Schools will not be compelled to teach other faiths


The government has made clear that faith schools will not be forced to teach about other religions.

Representatives of Orthodox Jewish schools welcomed the assurances, which came in new guidelines on promoting British values in schools.

A number of independent and state-aided schools, including Jewish schools, have recently fallen foul of inspectors for failing to do enough to make pupils aware of Britain's cultural diversity. In one Muslim independent school, inspectors made a point of noting in their report that children were not learning about other religions.

But in draft regulations for independent schools which are likely to become law shortly, the Department for Education stated that "there is no requirement for a faith school to promote other faiths as well as its own".

Charedi schools have also been dismayed at recent instances of inspectors asking pupils about gay marriage.

But the draft rules appear to go some way to alleviating such concerns by making clear that schools do not have to promote alternative lifestyles or same-sex marriage. Rather, pupils must learn to "respect other people, even if they choose to follow a lifestyle that one would not choose to follow oneself".

Advice for local authority state-aided schools, which was also published by the DFE, last week, also state that "it is not necessary for schools or individuals to 'promote' teachings, beliefs or opinions that conflict with their own". But they must not encourage discrimination against people or groups on the basis of "their belief, opinion or background".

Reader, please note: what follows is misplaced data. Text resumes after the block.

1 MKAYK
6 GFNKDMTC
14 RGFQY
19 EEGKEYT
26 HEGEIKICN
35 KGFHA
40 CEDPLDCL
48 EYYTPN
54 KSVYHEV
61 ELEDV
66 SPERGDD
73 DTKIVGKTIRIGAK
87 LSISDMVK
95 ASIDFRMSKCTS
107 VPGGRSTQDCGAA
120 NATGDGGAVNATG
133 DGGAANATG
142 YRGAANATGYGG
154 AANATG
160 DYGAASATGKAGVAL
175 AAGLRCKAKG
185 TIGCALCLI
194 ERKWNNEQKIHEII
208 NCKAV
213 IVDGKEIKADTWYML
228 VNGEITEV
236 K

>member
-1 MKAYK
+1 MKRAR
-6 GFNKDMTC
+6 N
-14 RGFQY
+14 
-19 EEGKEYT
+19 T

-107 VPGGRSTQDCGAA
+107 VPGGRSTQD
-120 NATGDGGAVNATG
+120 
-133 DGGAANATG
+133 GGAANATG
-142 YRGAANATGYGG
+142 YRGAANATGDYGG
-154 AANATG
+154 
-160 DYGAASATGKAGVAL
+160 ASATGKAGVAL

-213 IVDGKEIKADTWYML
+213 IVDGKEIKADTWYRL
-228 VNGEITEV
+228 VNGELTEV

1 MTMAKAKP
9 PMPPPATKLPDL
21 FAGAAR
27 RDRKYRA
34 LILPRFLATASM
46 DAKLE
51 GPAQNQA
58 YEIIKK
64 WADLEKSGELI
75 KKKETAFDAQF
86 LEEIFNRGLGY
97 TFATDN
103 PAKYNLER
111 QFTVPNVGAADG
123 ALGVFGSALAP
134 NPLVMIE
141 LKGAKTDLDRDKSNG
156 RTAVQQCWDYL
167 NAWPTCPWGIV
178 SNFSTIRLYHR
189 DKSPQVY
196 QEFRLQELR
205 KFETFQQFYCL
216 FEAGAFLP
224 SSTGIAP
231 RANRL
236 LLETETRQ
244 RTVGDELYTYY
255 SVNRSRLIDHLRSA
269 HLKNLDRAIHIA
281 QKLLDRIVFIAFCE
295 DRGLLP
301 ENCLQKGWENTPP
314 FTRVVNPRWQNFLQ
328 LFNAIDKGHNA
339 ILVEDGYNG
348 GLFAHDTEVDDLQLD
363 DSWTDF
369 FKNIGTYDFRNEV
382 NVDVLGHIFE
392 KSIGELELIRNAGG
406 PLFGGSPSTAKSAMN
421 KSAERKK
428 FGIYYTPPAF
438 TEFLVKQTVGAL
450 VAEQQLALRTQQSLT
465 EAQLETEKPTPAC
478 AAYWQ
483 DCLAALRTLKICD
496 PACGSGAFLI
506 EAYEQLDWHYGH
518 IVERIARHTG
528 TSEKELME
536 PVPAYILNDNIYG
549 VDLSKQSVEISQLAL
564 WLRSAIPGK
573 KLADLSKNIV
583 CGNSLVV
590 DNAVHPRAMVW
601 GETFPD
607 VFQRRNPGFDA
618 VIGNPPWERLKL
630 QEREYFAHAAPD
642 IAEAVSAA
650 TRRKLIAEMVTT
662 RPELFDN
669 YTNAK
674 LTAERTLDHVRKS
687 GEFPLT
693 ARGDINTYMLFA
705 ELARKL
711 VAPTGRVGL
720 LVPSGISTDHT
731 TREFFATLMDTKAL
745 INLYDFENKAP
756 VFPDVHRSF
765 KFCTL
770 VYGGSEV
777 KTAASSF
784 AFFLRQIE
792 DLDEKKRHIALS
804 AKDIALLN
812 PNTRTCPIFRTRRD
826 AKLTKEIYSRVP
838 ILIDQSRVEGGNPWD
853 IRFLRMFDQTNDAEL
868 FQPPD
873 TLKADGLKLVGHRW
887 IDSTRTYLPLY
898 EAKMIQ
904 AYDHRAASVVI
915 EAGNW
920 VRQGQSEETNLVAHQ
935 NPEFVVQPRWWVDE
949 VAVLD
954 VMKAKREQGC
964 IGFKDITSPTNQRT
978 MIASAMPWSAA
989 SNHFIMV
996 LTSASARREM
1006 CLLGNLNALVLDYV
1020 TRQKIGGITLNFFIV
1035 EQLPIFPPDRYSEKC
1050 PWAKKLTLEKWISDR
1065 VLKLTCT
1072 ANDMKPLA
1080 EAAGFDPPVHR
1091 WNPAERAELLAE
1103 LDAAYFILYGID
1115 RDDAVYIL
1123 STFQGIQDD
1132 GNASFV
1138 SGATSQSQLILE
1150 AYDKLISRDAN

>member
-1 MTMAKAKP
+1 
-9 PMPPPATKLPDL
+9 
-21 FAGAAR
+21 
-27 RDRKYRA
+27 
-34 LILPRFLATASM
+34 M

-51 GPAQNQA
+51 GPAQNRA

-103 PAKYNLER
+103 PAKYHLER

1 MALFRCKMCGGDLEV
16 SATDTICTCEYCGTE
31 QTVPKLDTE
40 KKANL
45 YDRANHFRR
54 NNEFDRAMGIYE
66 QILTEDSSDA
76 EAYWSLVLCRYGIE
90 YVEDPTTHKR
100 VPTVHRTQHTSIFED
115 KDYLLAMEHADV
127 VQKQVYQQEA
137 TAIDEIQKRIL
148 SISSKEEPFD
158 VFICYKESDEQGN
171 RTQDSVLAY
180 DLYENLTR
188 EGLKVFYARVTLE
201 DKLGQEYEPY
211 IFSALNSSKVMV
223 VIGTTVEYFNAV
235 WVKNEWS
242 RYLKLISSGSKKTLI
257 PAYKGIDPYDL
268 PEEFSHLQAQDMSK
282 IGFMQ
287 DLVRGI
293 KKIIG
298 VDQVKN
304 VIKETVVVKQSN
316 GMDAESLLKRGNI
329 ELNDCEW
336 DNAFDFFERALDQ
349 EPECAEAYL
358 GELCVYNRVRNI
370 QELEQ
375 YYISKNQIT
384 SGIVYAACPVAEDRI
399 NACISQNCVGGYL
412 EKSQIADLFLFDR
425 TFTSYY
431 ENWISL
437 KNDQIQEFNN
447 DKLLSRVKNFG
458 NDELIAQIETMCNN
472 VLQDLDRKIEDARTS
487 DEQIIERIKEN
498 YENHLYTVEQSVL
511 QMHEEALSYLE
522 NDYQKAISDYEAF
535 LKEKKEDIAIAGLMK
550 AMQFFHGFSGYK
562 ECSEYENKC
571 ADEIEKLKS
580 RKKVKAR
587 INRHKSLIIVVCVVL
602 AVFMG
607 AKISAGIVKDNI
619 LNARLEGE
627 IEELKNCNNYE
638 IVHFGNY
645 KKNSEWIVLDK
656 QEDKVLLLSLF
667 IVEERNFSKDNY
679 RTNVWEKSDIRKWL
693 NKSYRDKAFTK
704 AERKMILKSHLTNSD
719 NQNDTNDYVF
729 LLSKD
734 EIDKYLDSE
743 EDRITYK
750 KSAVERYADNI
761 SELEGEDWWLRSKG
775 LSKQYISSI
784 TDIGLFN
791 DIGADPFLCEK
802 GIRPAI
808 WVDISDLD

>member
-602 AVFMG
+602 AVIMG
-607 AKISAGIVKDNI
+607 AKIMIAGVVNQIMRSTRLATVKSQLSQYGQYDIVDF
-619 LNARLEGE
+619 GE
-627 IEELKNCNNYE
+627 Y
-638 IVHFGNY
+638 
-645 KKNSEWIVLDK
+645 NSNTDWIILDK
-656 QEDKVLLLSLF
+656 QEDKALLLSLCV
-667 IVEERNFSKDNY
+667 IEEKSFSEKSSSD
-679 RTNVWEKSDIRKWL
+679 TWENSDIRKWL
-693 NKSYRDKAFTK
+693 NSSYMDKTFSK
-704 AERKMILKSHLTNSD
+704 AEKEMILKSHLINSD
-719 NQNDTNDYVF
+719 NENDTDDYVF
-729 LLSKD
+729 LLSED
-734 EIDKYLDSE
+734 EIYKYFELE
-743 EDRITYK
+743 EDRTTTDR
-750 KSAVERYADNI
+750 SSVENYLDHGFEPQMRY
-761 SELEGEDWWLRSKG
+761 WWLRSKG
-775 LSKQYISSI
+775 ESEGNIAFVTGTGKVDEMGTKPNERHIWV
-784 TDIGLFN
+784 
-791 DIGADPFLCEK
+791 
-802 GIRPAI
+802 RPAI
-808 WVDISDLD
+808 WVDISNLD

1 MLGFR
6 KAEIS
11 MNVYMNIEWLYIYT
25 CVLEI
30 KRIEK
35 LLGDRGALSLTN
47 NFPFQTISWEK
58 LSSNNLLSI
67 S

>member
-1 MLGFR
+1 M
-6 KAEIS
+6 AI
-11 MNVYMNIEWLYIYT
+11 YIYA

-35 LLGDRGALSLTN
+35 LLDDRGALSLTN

Jonathan Rabson, executive director of the National Association of Orthodox Jewish Schools (Najos) - which had previously voiced disquiet on behalf of schools on the religious right - said that he was encouraged by revision of the guidelines. "Our schools actively uphold British law and we have always promoted tolerance and respect for others, whatever their faith," he said.

Najos chairman Rabbi Jonathan Guttentag also found it "encouraging" that ministers had listened to its concerns.

Board of Deputies senior vice-president Laura Marks said that the new guidance should "not prevent schools from teaching about Judaism while meeting its requirements." But it would continue to make the case for inspectors to show cultural sensitivity in implementing it, she said.

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